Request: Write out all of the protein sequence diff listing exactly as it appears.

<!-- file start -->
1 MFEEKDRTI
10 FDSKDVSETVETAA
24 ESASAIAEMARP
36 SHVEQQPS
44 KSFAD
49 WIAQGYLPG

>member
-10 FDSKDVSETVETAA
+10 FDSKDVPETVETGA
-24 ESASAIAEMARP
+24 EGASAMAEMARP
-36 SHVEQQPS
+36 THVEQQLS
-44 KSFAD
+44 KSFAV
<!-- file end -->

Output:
1 MFEEKDRTI
10 FDSKDVSETVETAA
24 ESASAIAEMARP
36 SHVEQQPS
44 KSFAD
49 WIAQGYLPG

>member
-10 FDSKDVSETVETAA
+10 FDSKDVPETVETGA
-24 ESASAIAEMARP
+24 EGASAMAEMARP
-36 SHVEQQPS
+36 THVEQQLS
-44 KSFAD
+44 KSFAV